Compare Model Drawings, CAD & Specs Availability Price
Infrared Emitter, 140 Watt
$292
In Stock
In Stock
Infrared Emitter, 22 Watt
$725
In Stock
In Stock
Infrared Emitter, 9 Watt
$357
In Stock
In Stock

Features

Four Different IR Elements Offered

The following four options are available. An IR emitter should be chosen based on output intensity and radiating area.6363 : The uniform emissivity over a large radiating area, shape, and mounting position of this 140 W IR Element makes it easy to align with the input slit of a monochromator.6575 : This 22 W IR Element has a spectral irradiance very similar to a Nernst element. Like the 6363, its shape and mounting position make it easy to align with the input slit of a monochromator.6580 : This low wattage IR Element is the most inexpensive of the three offered. At 9 W, this IR Element is useful for its small, efficient radiating area of 0.14.80030 : This 24 W IR Element has the radiant output and spectral uniformity to be a practical option for IR instrumentation.

High Emissivity

IR Elements with poor emissivity make obtaining an accurate temperature measurement difficult. For applications that require a temperature measurement by measuring IR emissions, emissivity of the IR element should be considered with the degree of accuracy required for the application.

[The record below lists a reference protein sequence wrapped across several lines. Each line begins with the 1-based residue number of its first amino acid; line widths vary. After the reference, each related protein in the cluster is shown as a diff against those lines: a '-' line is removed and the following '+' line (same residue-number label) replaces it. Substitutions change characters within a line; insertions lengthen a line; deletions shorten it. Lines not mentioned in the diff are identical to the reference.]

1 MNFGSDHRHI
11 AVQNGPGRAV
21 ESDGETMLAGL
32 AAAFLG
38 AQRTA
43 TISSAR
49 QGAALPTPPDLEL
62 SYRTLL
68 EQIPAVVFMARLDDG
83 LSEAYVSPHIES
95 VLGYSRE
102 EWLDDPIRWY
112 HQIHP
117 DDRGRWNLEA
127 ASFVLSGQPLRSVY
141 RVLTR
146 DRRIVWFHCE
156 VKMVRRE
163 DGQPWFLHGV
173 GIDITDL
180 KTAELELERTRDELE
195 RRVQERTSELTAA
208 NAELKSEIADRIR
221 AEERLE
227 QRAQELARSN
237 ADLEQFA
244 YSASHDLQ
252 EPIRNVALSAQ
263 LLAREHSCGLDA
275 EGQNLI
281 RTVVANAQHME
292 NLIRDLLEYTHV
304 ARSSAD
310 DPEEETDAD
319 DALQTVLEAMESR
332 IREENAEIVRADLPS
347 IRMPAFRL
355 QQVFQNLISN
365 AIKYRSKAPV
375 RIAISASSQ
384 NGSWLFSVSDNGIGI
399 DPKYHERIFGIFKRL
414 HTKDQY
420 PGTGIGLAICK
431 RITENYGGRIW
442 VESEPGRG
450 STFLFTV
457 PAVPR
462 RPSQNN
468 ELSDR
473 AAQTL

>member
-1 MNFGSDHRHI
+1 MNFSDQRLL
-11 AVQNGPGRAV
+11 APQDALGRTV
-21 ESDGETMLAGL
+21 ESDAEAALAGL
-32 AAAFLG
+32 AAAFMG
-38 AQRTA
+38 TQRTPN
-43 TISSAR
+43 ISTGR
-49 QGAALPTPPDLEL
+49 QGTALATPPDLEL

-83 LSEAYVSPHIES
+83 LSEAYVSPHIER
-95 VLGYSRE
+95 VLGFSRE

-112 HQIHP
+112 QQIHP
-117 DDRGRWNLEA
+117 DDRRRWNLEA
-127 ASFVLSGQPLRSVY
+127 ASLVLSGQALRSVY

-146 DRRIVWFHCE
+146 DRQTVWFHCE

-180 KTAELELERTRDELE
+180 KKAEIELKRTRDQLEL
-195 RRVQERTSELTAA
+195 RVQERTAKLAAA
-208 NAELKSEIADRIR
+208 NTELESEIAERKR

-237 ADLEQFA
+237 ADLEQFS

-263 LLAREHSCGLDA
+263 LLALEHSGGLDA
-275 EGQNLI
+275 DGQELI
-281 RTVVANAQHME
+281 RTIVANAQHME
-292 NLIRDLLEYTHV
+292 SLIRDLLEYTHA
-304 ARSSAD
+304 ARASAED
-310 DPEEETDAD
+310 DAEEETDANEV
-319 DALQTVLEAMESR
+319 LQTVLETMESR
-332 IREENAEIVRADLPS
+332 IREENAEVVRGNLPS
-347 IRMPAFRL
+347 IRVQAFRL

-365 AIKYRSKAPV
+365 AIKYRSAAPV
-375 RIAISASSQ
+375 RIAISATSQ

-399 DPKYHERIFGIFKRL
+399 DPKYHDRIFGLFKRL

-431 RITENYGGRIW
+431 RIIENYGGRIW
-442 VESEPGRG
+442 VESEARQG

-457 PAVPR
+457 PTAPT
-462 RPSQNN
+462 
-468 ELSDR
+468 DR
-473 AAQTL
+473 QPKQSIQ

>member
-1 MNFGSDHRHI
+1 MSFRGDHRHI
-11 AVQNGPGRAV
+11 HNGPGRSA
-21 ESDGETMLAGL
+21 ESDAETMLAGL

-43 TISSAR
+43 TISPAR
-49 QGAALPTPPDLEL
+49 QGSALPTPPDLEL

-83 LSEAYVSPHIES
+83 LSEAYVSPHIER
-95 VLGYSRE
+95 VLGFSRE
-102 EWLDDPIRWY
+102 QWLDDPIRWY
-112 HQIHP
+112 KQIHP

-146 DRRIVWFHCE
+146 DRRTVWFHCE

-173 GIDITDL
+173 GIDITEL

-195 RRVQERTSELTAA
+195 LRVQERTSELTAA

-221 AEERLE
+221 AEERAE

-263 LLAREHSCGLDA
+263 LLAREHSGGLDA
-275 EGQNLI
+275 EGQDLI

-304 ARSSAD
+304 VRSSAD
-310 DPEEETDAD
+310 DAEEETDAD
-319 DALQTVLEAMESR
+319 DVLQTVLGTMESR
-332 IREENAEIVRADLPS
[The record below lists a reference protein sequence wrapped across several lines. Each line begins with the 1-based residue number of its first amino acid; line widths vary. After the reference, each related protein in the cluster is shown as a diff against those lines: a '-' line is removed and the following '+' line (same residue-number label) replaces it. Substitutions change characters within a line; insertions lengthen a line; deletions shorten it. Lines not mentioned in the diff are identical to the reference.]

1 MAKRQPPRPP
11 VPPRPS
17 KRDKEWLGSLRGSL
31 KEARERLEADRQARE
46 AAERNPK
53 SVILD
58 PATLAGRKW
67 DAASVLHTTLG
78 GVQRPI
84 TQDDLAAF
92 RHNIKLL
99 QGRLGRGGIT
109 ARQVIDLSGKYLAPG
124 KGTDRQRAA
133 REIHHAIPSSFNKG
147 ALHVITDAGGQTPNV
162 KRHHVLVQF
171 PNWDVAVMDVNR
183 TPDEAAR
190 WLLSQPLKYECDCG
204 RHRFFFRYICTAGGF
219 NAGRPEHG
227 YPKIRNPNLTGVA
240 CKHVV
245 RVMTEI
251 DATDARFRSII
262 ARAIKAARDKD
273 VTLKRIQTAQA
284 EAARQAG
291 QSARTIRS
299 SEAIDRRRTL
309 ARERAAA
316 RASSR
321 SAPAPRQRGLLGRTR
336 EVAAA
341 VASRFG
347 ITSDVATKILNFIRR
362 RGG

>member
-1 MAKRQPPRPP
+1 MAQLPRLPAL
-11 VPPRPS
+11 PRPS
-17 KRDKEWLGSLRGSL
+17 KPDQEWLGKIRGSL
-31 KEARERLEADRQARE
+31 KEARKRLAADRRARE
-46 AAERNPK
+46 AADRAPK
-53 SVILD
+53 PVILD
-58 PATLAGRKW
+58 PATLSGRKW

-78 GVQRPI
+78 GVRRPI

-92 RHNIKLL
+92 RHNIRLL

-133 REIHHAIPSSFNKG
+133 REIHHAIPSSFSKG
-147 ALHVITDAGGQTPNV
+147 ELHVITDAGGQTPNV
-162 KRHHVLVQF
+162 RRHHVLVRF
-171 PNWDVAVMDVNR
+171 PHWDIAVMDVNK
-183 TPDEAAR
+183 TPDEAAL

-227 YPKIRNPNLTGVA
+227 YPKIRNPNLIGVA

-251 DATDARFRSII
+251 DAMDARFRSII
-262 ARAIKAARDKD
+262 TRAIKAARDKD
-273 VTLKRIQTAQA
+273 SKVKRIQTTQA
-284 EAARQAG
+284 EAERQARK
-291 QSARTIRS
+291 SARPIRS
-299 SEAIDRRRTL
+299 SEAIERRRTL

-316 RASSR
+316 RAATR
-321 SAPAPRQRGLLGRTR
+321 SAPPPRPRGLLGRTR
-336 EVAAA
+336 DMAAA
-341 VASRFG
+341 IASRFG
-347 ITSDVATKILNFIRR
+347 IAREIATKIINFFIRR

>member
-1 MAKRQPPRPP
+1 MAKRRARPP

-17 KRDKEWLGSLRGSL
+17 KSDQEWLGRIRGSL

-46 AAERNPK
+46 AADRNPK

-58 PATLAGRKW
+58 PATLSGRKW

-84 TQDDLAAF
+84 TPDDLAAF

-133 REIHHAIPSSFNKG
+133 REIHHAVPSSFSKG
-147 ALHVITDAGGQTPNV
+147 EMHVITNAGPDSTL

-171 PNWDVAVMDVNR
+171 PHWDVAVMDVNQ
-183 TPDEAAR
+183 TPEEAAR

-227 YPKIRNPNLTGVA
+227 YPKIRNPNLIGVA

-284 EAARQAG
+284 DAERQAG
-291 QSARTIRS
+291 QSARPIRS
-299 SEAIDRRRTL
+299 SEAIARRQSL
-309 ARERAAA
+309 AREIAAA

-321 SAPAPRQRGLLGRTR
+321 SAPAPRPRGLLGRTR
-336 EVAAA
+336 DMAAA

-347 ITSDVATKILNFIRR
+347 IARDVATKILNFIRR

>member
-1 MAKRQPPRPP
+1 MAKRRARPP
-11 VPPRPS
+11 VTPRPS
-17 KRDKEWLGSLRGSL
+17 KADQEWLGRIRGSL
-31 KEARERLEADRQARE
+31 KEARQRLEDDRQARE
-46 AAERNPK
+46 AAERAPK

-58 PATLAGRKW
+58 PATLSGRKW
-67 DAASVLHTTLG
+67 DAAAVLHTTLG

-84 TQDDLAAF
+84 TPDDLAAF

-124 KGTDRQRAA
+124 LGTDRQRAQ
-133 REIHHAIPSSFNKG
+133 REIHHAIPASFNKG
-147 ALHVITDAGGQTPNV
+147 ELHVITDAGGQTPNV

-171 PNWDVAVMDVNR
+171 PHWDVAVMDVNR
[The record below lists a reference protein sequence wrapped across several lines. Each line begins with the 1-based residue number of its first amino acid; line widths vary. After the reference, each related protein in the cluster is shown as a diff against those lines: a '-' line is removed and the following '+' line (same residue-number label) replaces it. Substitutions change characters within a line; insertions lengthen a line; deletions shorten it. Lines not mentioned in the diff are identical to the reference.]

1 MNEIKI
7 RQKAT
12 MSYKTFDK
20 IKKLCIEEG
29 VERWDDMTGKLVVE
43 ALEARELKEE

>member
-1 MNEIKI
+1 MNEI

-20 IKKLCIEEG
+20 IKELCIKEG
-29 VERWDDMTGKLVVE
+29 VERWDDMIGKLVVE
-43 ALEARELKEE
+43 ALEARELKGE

All Components Required to Make a Modular Source Available

A complete plug and play infrared light source can be constructed from an IR Element and Oriel's line of accessories for these IR Elements. In addition to an IR Element, the necessary components are as follows:

  • 60041 (for 140 W IR Elements) or 60048 (for 9 to 22 W IR Elements) Socket Adapter
  • 60000 Series Q Housing
  • 60090 Interface Kit, for integrating QTH Lamps and IR Elements in Series Q Housings
  • 68938 Constant Current Power Supply for QTH Lamps and IR Emitters
If a collimated output is desired from the Series Q Lamp housing, the 60077 Series Q Condensing Lens Assembly is recommended. This condensing lens assembly uses a ZnSe lens with f/# of f/1 to output 0.65 to 12 µm light.